SP leader Marijnissen as parliamentary year opens: 'Time for justice'
SP leader Marijnissen as parliamentary year opens: 'Time for justice'
As Parliament returned from recess this week, SP leader Lilian Marijnissen marked the occasion with a speech to the think-tank The Machiavelli Foundation, based like the national legislature in The Hague. People, she said, want a coherent account of what is going on “in our country”. And quite rightly.
She had, she told her audience, no blueprint, but rather a perspective. Naturally, for the most part the perspective that Marijnissen sketched out concerned domestic policy, but in each case her focus, which was on migration and climate change, overlapped with European and foreign affairs. Below is a translation and summary of Lilian Marijnissen's speech.
“In recent times I've seen discontent over increasing economic injustice grow rapidly. Every time that there are celebratory noises here in The Hague indicating that the crisis is behind us, many people see their distrust of politics and politicians confirmed. Those politicians don't know how things really are, but more than six out of ten people admit that they haven't yet noticed that the crisis is over. How is it possible that wages are still not rising significantly?” This, she said, was the most important topic. “Added to that are two more subjects which will be extremely relevant in the coming year, namely migration and climate. And I think that these subjects are not only important for the world, for Europe and for our country, but also for my party.”
Before looking further into migration and climate, however, Marijnissen turned to what she called “the idea of freedom”. This, she said, is inextricably tied to the
concept of justice. The idea of freedom has been hijacked in recent decades, by neoliberals but also by Christian Democrats and Social Democrats, people who say that society is important. Yet, “for the established political order profit and the market have come to symbolise freedom.”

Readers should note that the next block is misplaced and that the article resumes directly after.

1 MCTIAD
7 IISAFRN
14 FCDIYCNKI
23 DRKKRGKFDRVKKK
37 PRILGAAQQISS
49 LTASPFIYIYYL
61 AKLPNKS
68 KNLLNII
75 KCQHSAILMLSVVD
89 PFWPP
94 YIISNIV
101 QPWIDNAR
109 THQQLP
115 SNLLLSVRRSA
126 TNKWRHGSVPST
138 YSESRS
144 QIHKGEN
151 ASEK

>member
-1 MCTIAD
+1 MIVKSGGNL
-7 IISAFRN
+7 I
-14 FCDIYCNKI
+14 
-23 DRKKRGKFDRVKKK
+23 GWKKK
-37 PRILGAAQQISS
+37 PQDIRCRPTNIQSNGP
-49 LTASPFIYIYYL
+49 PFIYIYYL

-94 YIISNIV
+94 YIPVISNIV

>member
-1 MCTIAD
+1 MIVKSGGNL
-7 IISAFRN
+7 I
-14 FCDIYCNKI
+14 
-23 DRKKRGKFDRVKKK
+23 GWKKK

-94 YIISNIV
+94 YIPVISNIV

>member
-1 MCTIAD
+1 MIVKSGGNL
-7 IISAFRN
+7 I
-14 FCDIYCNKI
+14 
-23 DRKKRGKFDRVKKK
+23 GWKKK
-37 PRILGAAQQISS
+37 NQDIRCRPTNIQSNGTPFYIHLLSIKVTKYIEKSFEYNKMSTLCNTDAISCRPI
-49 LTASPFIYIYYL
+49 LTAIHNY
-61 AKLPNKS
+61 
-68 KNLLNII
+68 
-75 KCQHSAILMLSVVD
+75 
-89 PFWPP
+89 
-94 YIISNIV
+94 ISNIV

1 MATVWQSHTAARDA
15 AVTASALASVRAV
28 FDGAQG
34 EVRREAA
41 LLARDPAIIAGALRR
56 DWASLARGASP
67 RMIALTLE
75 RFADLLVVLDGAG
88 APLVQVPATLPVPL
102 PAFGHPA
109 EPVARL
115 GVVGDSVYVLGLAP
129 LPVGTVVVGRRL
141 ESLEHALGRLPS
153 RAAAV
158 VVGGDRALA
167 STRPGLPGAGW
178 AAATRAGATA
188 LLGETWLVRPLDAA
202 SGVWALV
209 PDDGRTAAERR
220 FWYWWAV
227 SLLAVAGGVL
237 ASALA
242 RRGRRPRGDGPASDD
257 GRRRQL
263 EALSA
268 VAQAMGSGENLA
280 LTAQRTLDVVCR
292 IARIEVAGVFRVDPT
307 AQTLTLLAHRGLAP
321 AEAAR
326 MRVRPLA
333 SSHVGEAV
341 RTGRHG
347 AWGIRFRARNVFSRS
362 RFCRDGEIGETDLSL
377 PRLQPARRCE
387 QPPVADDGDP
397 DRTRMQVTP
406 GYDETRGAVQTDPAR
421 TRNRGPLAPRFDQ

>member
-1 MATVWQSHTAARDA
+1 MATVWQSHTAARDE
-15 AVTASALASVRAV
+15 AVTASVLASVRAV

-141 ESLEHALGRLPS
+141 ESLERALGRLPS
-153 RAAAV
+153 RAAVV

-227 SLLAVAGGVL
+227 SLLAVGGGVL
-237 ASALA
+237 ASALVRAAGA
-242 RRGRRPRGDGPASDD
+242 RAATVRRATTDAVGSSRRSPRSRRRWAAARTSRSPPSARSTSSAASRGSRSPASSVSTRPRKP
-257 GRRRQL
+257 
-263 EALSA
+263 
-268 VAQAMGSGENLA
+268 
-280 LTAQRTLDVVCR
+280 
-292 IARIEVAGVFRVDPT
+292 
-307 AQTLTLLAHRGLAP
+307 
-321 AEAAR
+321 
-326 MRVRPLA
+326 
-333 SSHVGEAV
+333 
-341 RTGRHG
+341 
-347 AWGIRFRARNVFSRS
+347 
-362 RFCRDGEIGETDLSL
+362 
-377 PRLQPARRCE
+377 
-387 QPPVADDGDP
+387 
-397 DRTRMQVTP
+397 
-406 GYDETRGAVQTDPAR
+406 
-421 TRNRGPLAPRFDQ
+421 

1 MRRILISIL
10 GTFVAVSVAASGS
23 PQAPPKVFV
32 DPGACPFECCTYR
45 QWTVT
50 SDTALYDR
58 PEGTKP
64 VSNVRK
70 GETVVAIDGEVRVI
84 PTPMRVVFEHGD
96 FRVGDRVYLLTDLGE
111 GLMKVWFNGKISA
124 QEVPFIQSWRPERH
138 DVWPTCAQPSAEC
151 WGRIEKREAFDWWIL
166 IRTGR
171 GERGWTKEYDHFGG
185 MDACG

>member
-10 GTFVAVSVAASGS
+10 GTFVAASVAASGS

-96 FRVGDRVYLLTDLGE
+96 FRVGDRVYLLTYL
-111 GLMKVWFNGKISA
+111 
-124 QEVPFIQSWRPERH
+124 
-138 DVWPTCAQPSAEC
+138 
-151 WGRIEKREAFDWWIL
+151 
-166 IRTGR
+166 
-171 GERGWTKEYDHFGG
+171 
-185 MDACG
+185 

It's just ten years this 15th September that Lehman Brothers collapsed into bankruptcy, the SP leader recalled. “An enormous crisis ensued. Banks had been given space by the neoliberal political order to take irresponsible risks. When it went awry, it was society which paid the price.”
She went on to list examples of the results of this: almost 80,000 health- and care workers have lost their jobs; the number of insecure contracts has never been so great; rents have risen and student grants have been scrapped. “Is that really freedom? For me freedom means something else entirely: independence!.... Not having to live in the permanent grip of uncertainty. A government that doesn't look the other way, but one which provides security. Only then will we be able to achieve a just society.”
Profits are higher than ever, but an ever-smaller share goes to the workers. At the end of the last century that share was 81%, but this has fallen to 73%, while the distribution of profits to shareholders has rocketed. Is this justice? Whose freedom is it? At the same time, huge cuts in taxes on profits mean that private corporations are contributing less and less to our country, resulting in a seriously deteriorating public sector in which care workers, teachers, police officers and bus drivers, to name just a few, are hopelessly underpaid and face growing problems.
“That's why the abolition of the tax on dividends (for foreign shareholders) means so much more than simply a €2 billion gift voucher for foreign shareholders and multinationals. It's a symbol of the sacred belief in unrestrained shareholder capitalism... the symbol for so many people that politics and politicians are not for them. It's raw capitalism...” What’s more, the abolition of the tax on dividends was not mentioned in any party's election manifesto, so nobody voted for it or had the chance to vote against it.
Turning to migration policy, Marijnissen noted that “a just migration policy is based on human dignity, equality and solidarity.” Migration is “an exceptionally complicated subject. For Europe, for our country and to be honest, I have noticed that it is also so for our party.” But that's no reason to ignore it.